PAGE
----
Founded in prehistoric Persia, circa 3200 BC, Shahr-e Sukhté translating to “Burnt City” of the Bronze Age lays mysteriously quiet, awaiting the eager attention of archaeologists and travellers. Also spelled as Shahr-e Sukhteh and Shahr-i Sokhta, this Bronze Age urban settlement, associated with the Jiroft culture, is one of the earliest societies known to humankind. The archaeological site which is the city is absolutely littered with ancient objects and artifacts. The artifacts discovered here show a strange inconsistency with those of nearby civilizations at that time. In being so they have given rise to the theory that Shahr-e Sukhté may just be the verification of a civilization east of prehistoric Persia, independent of ancient Mesopotamia. As of July 2014, it has been recognized as an official UNESCO registered World Heritage Site.
First discovered by Aurel Stein early 1900’s, in today’s Sistan Baluchistan province, excavations of this site began in 1967 by Istituto Italiano per l’Africa e l’Oriente (ISIAO). While digging through the vast mysterious land archaeologists had, among 151 hectares, found that the indigenous settlement had a divided urban architecture. After discovering an enormous graveyard with 25,000 – 40,000 antiquated graves, they found that the people of this city had separate areas for their dwellings, production/manufacturing and burial. Through the uncovering of relics and bones and the observation of the urban structure, it has been suggested that the people of the Burnt City were civilized people, who were farmers and craftsmen.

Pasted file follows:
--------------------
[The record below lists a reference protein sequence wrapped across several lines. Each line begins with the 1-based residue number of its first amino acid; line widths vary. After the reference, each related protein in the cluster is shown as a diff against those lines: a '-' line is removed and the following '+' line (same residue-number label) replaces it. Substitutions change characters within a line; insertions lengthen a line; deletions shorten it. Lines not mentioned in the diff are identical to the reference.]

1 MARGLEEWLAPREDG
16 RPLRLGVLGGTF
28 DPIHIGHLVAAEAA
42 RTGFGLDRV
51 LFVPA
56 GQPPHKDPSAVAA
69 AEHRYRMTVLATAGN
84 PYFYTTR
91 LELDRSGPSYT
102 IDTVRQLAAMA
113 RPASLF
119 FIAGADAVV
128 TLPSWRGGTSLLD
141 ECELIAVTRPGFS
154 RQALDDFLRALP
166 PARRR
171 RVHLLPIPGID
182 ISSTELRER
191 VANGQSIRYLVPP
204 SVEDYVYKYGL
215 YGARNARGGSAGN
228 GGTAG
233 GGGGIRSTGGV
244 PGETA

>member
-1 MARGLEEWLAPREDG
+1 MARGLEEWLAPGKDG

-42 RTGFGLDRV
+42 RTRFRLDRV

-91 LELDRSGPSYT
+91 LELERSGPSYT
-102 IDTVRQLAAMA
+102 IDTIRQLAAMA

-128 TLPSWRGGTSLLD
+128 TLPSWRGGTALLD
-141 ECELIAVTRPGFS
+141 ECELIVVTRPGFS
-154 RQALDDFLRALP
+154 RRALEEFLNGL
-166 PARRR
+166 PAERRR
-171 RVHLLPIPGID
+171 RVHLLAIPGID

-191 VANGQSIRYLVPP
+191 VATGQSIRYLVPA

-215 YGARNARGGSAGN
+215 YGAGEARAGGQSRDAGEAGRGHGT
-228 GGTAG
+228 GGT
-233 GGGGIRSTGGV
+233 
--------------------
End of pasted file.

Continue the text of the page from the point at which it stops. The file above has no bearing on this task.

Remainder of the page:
So far, among the uncovered artifacts, those of noticeable importance are: The world’s earliest artificial eyeball; found with the remains of a female, the eyeball is made of a very light material and is covered with a thin layer of gold which engraved with an iris and several lines, like that of the sun’s rays, the oldest backgammon board, pair of dice; made of bone, caraway seeds; evidence of agriculture and type of food they ate, a human skull; with evidence of the practice of brain surgery, a chalice; with evidence of the world’s first depiction of animation and many more bones, teeth, objects…etc.
Since its initial excavation by ISIAO, it has been taking over by the Iranian Cultural Heritage and Tourism Organization, which has constantly been finding new artifacts since the late 1970’s. Studies are currently underway in both Iran and Britain, as scientists are eagerly examining bone and teeth of the buried, at the enormous cemetery. These burial ground have been providing great amounts of significant artifacts that have been well preserved, compliments to the arid desert condition. The information being constantly discovered at this city shines light on the development and intercultural communication of complex societies.
City/Town: Zabol / Sistan Baluchestan
Address: Shahr-e Sukhte, Opposite of Ramshad Industrial Town, Zabol
Operating Days: Everyday
Operating Hours: Available
Typical Price: Free
Neighbourhood: Ramshad Industrial Town